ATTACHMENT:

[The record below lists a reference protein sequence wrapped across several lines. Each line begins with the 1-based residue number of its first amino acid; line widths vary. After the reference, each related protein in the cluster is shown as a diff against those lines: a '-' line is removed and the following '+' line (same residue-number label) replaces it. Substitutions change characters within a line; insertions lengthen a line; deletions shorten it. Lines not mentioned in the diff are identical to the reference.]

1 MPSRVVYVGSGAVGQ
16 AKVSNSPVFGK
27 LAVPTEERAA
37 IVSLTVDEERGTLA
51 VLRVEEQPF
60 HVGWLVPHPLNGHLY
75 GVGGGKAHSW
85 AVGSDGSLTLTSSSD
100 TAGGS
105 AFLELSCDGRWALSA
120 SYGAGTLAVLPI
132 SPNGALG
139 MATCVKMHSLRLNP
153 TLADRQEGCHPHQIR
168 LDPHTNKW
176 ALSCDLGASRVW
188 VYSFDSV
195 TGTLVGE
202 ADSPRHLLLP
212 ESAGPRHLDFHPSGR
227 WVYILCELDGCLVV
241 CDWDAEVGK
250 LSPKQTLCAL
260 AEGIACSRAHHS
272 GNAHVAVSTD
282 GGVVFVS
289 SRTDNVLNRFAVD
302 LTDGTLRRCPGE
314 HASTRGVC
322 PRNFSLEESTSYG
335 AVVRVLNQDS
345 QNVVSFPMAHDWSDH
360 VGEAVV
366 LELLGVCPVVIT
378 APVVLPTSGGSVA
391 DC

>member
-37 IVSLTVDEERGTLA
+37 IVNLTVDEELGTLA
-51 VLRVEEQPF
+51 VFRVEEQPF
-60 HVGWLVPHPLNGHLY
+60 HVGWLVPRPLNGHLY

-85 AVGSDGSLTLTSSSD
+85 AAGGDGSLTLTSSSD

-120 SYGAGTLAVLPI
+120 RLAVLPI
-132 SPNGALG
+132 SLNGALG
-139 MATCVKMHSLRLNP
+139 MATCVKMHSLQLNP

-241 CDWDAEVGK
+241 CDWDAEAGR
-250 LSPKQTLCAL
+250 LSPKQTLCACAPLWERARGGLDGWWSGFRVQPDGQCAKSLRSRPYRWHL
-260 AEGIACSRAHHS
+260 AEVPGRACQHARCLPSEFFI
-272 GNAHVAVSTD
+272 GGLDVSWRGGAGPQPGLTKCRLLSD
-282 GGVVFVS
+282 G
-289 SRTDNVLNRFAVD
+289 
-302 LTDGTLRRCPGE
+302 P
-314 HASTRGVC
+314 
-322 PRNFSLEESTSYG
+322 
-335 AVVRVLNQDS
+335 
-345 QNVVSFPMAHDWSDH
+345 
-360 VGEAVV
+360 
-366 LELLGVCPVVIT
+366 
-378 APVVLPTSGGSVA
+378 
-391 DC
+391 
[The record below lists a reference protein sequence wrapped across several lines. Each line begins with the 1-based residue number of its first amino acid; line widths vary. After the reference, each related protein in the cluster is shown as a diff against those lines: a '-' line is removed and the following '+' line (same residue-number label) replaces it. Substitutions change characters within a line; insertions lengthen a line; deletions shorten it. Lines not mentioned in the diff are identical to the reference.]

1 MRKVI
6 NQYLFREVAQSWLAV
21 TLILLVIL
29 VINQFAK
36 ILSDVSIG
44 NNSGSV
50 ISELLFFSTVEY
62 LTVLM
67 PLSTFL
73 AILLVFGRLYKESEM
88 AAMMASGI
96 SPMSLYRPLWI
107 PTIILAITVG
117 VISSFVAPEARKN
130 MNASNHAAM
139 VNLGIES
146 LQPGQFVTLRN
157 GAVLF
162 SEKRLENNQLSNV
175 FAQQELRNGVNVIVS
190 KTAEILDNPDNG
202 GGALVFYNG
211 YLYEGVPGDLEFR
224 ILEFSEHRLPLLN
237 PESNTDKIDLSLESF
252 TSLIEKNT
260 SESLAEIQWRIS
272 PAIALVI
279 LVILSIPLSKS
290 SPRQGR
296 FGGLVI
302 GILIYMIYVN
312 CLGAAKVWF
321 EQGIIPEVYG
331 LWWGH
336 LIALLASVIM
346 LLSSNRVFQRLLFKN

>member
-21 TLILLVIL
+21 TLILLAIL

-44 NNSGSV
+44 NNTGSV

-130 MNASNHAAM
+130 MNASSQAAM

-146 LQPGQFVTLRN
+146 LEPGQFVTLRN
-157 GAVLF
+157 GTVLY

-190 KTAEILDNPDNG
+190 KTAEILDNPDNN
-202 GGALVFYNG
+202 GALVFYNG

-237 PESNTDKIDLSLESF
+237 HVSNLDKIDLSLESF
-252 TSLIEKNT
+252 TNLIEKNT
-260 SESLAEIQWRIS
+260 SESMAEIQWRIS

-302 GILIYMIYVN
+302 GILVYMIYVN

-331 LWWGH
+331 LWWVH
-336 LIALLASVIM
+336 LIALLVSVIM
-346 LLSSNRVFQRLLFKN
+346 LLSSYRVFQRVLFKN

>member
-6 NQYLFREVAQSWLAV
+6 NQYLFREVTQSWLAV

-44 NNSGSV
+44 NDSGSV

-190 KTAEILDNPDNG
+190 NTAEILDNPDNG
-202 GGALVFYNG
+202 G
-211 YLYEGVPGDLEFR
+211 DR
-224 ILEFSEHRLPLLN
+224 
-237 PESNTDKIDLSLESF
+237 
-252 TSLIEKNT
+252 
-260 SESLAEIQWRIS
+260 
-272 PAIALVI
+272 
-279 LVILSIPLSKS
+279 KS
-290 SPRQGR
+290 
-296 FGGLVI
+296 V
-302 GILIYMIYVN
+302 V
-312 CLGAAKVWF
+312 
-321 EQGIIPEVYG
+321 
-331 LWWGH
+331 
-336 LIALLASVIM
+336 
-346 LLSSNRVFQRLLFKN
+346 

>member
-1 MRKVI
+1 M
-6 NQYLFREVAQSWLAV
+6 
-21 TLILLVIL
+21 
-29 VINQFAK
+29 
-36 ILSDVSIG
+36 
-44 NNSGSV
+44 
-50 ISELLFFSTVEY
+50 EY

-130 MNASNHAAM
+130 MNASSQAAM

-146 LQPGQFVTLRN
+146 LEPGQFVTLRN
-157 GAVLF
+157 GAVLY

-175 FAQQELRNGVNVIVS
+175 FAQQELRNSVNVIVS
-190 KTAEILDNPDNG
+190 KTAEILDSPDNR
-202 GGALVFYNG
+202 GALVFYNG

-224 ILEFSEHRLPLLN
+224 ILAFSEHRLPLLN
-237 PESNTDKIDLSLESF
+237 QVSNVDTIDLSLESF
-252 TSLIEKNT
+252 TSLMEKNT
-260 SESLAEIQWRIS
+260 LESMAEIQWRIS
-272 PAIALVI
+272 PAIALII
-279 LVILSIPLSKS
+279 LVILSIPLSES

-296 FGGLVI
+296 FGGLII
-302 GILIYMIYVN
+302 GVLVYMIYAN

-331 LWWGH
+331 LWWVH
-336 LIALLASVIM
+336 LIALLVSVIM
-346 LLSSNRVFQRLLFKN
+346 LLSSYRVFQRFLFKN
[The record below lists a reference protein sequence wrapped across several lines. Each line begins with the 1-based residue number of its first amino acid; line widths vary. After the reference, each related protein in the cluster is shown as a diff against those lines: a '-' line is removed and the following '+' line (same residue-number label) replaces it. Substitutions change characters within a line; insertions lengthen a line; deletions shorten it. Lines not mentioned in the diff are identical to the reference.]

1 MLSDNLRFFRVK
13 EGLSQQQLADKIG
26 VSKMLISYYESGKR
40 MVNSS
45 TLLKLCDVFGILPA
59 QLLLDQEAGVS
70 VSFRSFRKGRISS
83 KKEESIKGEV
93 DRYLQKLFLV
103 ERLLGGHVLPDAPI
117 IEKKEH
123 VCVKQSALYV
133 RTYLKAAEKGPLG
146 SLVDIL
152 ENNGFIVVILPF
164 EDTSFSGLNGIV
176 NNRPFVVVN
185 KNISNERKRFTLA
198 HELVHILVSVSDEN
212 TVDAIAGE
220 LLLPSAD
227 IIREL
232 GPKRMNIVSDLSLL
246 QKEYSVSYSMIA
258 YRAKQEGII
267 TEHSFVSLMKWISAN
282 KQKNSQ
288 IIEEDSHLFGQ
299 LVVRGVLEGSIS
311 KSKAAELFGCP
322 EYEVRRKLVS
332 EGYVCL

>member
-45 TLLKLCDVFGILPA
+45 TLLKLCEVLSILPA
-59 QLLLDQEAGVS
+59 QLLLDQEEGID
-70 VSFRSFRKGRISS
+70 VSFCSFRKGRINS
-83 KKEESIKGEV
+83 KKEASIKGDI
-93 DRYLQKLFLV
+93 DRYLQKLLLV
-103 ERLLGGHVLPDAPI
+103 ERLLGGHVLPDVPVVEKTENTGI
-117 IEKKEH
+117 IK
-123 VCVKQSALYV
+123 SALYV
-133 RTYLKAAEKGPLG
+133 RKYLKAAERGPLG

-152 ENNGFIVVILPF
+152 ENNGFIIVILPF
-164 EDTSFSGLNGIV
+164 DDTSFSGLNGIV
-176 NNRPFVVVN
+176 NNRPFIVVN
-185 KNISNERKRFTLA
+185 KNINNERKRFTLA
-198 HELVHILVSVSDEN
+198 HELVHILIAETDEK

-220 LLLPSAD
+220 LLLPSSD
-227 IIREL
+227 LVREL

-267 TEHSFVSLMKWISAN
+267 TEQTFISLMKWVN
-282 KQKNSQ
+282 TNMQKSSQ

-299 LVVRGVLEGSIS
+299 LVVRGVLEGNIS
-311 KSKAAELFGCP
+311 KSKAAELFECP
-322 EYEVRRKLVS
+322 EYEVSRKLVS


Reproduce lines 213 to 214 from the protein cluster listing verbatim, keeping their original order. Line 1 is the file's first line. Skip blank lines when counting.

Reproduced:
+190 KTAEILDSPDNR
-202 GGALVFYNG